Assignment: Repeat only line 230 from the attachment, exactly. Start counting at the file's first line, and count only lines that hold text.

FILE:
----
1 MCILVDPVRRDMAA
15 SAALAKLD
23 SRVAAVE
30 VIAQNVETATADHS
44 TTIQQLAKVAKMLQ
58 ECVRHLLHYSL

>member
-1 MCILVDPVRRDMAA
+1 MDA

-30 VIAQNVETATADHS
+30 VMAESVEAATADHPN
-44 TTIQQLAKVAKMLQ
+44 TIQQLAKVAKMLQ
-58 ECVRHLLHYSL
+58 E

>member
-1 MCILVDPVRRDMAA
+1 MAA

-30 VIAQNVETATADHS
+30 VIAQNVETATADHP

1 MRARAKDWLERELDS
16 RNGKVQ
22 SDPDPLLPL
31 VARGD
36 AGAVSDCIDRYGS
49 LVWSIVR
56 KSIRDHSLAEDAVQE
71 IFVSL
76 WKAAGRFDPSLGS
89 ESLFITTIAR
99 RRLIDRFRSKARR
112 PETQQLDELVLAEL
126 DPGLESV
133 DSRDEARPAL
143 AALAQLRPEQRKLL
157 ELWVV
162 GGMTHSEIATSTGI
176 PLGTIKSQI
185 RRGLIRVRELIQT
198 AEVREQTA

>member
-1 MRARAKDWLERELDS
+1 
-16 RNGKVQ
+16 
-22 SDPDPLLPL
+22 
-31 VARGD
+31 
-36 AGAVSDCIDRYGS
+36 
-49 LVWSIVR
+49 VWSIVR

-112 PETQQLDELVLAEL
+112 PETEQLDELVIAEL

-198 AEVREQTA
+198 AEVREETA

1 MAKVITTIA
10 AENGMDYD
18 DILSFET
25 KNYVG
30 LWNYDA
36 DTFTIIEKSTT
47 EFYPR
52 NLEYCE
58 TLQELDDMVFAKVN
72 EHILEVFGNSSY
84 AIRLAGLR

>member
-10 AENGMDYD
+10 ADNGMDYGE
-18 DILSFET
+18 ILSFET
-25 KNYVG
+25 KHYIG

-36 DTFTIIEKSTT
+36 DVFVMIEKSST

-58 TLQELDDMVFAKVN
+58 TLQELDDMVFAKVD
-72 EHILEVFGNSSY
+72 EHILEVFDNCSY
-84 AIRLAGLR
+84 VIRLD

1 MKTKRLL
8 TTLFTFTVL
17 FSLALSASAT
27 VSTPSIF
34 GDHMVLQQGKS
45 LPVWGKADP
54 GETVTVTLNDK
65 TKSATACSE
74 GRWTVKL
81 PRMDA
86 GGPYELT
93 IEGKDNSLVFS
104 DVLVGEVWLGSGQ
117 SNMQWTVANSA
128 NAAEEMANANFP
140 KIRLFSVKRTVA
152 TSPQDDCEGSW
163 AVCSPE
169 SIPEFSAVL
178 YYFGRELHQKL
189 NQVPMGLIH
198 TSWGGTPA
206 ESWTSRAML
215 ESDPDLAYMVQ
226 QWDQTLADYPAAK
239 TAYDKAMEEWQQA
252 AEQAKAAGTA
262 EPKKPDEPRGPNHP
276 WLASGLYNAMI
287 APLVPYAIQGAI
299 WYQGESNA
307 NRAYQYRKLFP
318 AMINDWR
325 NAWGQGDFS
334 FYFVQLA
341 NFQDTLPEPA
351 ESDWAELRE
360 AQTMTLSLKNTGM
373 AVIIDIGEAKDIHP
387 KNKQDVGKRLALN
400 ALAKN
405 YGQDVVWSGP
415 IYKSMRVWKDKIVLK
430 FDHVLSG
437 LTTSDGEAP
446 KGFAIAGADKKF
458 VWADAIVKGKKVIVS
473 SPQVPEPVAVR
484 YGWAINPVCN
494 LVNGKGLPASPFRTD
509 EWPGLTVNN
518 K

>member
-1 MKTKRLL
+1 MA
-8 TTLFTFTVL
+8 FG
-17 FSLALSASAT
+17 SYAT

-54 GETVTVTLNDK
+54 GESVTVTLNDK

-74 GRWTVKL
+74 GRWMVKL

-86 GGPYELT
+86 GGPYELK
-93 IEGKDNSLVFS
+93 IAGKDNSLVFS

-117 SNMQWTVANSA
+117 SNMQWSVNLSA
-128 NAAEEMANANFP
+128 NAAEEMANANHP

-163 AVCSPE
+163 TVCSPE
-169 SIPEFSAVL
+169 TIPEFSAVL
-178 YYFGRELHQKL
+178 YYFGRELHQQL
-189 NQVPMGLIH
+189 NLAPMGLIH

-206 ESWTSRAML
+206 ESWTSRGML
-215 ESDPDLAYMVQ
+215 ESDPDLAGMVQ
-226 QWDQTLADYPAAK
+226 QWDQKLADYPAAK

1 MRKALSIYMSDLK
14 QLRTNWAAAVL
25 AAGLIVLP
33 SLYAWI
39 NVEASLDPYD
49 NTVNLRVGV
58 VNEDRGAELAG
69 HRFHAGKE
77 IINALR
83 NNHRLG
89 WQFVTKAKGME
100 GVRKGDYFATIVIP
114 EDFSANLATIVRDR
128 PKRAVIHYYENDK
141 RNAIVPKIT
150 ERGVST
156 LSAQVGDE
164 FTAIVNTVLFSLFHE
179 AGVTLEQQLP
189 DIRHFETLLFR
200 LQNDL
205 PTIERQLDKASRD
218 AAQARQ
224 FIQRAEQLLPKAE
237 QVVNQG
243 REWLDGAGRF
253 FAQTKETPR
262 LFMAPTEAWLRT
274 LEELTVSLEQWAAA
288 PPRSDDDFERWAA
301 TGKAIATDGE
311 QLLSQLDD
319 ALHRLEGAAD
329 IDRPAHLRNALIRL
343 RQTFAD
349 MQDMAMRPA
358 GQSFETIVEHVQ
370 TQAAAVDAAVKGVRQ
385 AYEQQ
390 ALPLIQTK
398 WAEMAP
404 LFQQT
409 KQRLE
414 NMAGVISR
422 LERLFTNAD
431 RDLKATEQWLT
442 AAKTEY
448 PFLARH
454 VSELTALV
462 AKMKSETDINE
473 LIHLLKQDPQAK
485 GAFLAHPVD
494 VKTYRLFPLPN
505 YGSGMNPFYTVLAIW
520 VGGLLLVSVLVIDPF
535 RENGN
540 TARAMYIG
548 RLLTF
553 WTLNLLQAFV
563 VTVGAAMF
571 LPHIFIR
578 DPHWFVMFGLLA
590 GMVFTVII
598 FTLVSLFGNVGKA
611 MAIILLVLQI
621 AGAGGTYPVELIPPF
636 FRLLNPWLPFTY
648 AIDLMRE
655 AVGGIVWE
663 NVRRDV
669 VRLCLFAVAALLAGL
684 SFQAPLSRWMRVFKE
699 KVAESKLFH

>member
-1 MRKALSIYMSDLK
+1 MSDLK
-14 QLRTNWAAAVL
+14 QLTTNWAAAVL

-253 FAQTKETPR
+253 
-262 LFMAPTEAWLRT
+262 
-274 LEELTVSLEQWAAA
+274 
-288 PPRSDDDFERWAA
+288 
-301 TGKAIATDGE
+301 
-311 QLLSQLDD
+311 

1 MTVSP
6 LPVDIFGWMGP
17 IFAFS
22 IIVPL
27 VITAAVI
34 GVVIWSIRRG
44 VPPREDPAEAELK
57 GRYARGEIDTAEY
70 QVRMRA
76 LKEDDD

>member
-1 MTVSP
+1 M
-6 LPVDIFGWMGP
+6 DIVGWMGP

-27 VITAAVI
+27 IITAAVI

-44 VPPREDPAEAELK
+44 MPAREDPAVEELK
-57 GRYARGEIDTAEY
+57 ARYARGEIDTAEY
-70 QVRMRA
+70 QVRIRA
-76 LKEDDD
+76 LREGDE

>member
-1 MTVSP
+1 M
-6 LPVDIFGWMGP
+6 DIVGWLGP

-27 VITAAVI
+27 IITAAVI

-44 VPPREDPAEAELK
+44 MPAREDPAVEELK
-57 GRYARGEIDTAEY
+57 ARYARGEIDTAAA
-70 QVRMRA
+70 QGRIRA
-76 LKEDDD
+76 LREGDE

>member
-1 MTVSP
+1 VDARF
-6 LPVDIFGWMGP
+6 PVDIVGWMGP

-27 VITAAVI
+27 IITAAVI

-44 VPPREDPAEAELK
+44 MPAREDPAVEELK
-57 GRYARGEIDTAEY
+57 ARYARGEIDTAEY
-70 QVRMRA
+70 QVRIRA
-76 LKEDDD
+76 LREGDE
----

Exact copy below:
578 DPHWFVMFGLLA